Primary Documents - German Reichstag Peace Resolution, 19 July 1917

Matthias Erzberger, who introduced the Peace Resolution With the effects of the war biting at home, and liberal members of the Reichstag uncomfortable with the Third Supreme Command's annexationist policies in eastern Europe, political sentiment geared towards a negotiated settlement gained in support.

Consequently on 19 July 1917 Matthias Erzberger introduced a peace resolution in the Reichstag, which was duly passed 212 votes to 126.  The resolution, which was non-binding, infuriated the military high command (led by Paul von Hindenburg and Erich Ludendorff) and served to hasten the downfall of the long-suffering Chancellor, Theobald von Bethmann-Hollweg, held responsible by the high command for allowing the resolution to pass.

Reproduced below is the text comprising Erzberger's peace resolution.

Text of the Peace Resolution

As on August 1, 1914, so also now on the verge of a fourth year of war, the words of the speech from the throne still hold: "We are not impelled by the lust of conquest."

Germany took up arms in defence of her freedom, her independence, and the integrity of her soil.  The Reichstag strives for a peace of understanding and a lasting reconciliation of peoples.  Any violations of territory, and political, economic, and financial persecutions are incompatible with such a peace.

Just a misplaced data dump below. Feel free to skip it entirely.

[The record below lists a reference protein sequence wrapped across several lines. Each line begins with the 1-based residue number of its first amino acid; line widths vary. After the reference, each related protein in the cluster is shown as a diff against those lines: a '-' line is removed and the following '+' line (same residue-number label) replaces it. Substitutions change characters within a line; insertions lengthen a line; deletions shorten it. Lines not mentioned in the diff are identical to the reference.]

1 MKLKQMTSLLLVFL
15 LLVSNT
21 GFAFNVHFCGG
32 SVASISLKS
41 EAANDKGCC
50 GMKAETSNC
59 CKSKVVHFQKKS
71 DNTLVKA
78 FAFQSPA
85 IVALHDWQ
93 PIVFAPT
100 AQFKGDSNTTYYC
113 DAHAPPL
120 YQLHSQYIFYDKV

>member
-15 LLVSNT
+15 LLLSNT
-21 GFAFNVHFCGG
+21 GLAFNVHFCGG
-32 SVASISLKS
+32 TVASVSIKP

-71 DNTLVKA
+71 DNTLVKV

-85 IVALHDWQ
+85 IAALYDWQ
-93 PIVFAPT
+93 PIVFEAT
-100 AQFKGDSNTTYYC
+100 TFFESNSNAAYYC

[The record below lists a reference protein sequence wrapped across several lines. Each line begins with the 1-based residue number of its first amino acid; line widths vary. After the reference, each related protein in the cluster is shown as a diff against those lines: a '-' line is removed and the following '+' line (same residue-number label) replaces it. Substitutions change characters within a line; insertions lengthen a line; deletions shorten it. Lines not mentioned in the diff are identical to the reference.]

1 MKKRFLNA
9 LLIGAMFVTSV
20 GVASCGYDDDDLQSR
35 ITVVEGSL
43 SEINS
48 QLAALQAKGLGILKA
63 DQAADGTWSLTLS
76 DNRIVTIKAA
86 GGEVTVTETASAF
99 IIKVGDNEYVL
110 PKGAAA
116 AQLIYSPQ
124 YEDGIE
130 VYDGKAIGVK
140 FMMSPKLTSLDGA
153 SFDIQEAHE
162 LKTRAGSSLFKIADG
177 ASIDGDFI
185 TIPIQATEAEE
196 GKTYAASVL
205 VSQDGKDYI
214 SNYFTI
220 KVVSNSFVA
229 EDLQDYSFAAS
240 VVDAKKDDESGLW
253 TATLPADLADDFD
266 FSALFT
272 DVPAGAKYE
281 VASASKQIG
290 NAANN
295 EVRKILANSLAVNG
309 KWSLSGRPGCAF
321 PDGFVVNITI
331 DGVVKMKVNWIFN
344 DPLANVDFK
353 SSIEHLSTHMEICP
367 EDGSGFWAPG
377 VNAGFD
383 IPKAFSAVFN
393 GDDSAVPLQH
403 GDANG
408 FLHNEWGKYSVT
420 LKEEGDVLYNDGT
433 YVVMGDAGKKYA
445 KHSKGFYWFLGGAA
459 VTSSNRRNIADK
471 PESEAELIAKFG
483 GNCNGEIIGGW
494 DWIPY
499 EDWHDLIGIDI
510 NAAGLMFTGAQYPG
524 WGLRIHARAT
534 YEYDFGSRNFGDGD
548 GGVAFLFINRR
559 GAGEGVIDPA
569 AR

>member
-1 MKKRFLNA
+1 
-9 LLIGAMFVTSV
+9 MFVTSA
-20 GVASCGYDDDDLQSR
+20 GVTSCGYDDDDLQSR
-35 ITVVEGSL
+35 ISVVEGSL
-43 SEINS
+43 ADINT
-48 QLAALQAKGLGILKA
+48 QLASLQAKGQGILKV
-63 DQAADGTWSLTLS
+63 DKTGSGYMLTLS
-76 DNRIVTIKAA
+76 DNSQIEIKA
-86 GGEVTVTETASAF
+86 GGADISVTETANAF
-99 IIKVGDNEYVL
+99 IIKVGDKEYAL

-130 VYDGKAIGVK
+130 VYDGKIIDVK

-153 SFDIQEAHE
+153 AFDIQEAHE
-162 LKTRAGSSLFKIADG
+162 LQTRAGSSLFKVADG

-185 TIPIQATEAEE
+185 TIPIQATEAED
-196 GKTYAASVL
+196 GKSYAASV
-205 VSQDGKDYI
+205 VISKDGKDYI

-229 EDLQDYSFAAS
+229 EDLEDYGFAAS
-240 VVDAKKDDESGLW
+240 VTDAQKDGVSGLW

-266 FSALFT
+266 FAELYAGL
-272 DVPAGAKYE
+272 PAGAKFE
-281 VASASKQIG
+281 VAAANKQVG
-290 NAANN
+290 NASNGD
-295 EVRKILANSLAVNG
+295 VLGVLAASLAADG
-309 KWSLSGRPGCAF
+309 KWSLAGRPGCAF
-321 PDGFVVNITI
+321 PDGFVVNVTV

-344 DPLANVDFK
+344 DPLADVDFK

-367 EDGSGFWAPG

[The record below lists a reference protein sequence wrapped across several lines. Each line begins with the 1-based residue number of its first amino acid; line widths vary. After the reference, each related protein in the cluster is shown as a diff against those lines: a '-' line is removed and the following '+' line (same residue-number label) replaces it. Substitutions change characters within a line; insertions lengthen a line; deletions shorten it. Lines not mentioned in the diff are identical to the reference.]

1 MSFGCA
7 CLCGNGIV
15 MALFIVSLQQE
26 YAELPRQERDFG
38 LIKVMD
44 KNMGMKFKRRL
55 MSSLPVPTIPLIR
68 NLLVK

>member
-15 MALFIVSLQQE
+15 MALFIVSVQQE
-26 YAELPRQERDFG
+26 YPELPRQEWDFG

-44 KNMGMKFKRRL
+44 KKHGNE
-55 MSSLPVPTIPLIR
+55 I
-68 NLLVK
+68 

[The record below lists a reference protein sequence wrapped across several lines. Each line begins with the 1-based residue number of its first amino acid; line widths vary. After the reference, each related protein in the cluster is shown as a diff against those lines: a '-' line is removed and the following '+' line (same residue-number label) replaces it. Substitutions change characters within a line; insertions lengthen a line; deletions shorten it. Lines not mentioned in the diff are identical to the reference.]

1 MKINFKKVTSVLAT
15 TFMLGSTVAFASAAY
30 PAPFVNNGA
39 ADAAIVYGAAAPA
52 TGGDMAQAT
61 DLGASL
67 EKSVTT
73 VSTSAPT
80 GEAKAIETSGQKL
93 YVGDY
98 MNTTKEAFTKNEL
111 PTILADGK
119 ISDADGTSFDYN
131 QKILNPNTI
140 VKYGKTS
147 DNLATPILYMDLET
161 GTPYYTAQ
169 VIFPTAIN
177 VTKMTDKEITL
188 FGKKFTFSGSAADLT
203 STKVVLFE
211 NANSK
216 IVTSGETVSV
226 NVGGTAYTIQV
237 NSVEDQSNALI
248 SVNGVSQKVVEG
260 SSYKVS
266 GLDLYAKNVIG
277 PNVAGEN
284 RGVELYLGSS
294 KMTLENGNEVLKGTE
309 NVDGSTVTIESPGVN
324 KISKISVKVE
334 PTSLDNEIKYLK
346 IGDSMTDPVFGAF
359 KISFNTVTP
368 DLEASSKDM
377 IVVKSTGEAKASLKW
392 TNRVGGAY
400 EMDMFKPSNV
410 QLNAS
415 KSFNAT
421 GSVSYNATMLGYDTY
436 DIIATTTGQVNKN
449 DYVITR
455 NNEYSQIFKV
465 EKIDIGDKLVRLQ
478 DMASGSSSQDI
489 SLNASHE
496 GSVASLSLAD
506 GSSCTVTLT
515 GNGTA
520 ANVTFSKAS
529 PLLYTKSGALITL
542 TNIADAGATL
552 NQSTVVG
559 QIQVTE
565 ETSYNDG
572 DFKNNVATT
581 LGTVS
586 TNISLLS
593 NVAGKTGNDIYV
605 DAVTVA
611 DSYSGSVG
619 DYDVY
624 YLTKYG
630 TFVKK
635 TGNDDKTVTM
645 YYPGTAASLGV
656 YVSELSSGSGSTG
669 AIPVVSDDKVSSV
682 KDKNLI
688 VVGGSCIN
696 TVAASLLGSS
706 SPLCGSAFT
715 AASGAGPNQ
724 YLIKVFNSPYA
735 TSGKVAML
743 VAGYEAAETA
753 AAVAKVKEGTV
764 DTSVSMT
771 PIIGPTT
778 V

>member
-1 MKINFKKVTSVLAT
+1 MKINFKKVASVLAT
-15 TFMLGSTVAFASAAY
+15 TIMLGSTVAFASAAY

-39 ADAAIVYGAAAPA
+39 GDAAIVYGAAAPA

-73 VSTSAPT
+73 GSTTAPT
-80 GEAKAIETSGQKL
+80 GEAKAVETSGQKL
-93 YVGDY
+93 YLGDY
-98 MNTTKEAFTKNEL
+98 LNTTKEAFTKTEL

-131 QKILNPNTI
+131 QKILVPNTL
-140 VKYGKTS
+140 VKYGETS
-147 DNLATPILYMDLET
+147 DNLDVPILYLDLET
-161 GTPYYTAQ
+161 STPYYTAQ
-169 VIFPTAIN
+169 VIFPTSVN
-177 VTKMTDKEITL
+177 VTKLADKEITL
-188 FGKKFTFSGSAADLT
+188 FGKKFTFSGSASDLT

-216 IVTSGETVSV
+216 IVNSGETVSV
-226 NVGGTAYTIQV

The Reichstag rejects any plan which proposes the imposition of economic barriers or the solidification of national hatreds after the war.  The freedom of the seas must be maintained.  Economic peace alone will lead to the friendly association of peoples. The Reichstag will promote actively the creation of international organizations of justice.

However, as long as the enemy governments refuse to agree to such a peace, as long as they threaten Germany and her allies with conquest and domination, so long will the German people stand united and unshaken, and they will fight until their right and that of their allies are made secure.

Thus united, the German people remain unconquerable.  The Reichstag feels that in this sentiment it is united with the men who have fought with courage to protect the Fatherland.  The undying gratitude of our people goes out to them.

A respirator was a gas mask in which air was inhaled through a metal box of chemicals.

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